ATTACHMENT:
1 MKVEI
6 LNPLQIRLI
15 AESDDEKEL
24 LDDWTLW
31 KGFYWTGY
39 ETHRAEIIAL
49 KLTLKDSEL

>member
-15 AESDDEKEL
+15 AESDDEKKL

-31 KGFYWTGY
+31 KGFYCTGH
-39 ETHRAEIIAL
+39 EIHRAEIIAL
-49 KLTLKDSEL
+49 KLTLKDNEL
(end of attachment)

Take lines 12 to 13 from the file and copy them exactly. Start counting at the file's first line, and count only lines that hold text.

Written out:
+31 KGFYCTGH
-39 ETHRAEIIAL